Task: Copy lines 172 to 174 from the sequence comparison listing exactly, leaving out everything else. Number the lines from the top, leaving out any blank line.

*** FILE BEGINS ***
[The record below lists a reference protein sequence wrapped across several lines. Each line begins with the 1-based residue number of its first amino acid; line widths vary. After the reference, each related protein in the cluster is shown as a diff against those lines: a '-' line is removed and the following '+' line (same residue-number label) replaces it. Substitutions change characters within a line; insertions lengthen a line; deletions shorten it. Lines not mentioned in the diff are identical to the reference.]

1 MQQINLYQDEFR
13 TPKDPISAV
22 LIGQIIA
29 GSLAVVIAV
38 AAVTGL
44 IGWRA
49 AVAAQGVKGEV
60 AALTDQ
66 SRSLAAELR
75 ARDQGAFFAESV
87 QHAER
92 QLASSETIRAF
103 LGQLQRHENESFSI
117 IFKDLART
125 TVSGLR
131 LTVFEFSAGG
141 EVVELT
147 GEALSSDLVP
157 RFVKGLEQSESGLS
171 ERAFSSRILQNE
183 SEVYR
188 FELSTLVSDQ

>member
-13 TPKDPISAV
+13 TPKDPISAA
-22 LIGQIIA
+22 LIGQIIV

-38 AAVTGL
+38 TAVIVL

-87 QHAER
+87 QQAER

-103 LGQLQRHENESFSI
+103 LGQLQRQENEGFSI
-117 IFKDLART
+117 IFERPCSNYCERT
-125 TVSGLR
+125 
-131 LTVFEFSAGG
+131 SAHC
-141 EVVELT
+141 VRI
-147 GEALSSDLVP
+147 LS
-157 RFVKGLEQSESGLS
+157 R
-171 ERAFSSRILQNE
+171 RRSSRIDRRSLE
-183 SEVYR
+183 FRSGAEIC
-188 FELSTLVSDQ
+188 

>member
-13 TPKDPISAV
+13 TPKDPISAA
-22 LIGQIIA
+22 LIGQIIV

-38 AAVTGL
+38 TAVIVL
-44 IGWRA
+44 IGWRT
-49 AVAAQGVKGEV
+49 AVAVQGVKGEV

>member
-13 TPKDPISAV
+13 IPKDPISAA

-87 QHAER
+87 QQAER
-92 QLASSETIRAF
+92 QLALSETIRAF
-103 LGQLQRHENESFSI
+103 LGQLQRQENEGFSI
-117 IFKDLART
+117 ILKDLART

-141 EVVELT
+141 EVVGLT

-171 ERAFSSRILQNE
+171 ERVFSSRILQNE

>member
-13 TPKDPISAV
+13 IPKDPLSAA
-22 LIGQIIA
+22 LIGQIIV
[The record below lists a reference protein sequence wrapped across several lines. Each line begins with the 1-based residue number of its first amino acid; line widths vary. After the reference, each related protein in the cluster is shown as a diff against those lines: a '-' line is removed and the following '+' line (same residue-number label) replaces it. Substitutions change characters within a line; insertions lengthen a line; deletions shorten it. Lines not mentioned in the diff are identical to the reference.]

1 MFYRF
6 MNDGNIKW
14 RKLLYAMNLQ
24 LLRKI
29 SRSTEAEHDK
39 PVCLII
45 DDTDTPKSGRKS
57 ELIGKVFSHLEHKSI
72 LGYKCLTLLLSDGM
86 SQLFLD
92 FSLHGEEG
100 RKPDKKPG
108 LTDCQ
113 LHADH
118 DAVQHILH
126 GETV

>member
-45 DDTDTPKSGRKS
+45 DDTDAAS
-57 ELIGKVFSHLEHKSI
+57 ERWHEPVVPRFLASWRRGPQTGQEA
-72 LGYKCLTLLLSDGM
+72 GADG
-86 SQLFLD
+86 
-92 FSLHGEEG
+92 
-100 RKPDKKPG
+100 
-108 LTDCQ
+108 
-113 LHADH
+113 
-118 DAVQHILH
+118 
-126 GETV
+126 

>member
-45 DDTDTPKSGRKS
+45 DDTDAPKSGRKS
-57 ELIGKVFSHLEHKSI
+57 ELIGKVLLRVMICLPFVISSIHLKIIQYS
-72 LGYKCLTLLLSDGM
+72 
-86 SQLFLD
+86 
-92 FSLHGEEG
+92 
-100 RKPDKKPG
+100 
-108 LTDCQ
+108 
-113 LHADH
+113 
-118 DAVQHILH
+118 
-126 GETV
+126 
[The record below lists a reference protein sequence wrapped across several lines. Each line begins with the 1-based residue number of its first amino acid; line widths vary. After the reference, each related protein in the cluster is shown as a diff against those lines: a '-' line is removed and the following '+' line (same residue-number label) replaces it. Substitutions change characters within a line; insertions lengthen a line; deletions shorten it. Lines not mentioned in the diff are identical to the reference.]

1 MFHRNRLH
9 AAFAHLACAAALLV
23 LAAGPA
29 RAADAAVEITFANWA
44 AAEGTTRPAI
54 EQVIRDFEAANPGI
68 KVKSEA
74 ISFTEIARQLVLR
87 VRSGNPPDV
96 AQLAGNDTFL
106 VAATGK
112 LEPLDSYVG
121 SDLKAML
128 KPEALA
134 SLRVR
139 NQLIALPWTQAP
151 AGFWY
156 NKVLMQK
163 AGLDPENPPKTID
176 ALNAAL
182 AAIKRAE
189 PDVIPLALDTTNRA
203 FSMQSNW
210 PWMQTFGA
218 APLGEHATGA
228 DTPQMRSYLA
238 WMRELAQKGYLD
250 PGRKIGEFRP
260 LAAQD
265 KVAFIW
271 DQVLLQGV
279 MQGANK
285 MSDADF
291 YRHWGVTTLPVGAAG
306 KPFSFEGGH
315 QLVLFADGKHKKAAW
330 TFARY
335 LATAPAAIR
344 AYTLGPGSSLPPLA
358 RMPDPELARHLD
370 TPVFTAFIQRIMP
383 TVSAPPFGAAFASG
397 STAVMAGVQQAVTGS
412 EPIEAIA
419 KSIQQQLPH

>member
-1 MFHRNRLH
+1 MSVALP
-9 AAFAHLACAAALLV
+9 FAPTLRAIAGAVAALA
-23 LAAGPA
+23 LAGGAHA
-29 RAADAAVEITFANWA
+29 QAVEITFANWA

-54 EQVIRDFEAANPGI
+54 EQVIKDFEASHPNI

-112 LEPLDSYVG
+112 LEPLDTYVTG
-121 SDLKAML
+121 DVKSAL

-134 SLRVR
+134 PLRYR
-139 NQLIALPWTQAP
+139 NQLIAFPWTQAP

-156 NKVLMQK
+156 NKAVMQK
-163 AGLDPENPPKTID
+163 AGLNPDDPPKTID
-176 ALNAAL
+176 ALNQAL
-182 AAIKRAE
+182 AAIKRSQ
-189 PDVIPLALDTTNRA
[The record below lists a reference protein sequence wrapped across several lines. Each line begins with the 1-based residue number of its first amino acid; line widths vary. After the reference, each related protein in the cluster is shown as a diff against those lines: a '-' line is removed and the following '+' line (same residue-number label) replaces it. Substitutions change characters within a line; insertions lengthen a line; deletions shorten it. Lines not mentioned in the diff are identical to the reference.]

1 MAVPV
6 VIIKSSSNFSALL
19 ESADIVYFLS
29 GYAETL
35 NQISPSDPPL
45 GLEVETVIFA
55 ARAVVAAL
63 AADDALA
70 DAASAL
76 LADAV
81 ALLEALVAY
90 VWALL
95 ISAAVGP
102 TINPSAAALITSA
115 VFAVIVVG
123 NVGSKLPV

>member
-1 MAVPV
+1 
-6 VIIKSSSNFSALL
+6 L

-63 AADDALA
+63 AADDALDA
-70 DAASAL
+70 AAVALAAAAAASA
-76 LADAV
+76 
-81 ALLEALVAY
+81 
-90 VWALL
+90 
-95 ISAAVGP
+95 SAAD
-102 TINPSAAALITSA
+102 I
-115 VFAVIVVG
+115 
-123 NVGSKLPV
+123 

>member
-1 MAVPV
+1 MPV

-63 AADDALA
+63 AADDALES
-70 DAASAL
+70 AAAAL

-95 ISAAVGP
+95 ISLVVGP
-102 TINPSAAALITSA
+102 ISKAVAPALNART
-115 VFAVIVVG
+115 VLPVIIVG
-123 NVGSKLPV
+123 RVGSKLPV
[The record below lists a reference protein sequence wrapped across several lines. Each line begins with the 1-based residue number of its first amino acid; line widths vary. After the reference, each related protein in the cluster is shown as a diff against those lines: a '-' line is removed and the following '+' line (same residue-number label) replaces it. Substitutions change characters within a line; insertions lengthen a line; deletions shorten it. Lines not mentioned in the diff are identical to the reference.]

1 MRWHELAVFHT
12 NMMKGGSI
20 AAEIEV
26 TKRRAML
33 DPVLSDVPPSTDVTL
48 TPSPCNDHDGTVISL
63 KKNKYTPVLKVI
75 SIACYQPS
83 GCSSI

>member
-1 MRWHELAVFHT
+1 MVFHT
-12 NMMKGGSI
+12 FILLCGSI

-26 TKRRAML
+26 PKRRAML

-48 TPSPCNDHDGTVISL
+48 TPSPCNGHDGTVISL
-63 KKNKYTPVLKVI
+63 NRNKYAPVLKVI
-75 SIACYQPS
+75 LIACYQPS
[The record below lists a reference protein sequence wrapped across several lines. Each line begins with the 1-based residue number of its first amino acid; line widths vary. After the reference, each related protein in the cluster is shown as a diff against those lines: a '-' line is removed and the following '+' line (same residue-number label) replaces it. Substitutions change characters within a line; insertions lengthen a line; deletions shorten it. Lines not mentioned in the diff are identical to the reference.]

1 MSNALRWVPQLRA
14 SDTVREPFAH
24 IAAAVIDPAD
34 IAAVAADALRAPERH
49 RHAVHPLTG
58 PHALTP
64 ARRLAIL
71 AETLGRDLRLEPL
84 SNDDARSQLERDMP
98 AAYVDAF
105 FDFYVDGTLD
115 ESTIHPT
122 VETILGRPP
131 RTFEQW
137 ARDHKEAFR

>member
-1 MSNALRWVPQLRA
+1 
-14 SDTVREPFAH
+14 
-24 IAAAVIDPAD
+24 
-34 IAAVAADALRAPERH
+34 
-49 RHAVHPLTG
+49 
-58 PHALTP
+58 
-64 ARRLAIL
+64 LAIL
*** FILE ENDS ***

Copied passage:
260 LAAQD
265 KVAFIW
271 DQVLLQGV